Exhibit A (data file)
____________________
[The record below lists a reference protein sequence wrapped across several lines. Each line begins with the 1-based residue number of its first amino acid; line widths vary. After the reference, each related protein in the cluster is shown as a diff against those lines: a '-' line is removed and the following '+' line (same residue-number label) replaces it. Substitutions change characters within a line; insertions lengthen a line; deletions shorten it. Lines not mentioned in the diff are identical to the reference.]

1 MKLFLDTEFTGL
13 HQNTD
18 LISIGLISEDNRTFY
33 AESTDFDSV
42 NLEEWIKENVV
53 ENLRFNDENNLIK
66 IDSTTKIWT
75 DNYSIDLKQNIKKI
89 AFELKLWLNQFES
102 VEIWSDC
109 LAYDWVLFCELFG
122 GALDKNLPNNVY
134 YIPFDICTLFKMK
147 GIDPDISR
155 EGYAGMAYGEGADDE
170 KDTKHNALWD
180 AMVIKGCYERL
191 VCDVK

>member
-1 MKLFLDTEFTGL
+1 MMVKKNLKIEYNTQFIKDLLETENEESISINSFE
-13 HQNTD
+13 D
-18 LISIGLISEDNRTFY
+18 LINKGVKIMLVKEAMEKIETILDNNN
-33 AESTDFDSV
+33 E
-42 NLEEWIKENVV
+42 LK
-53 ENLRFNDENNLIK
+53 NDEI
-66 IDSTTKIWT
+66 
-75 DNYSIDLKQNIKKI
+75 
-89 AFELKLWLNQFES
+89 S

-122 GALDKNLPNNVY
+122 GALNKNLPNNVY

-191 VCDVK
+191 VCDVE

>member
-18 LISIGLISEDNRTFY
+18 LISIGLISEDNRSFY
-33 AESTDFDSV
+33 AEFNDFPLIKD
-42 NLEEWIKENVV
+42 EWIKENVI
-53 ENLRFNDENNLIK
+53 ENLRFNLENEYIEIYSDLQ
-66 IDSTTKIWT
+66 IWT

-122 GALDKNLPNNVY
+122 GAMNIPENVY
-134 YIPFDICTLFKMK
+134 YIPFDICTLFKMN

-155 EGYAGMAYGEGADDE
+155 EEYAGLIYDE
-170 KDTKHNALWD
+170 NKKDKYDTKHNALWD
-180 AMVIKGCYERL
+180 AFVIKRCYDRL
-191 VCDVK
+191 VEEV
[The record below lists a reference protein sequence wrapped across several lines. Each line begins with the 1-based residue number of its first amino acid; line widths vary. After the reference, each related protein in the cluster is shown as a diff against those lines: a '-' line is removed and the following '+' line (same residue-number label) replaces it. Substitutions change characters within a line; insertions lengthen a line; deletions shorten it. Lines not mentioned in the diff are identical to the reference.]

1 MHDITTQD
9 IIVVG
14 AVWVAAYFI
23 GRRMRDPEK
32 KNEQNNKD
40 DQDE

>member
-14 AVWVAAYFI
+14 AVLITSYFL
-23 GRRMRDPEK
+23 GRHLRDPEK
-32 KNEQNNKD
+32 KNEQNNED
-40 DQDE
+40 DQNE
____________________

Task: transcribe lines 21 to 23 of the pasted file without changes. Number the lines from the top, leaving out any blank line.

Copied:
-1 MKLFLDTEFTGL
+1 MMVKKNLKIEYNTQFIKDLLETENEESISINSFE
-13 HQNTD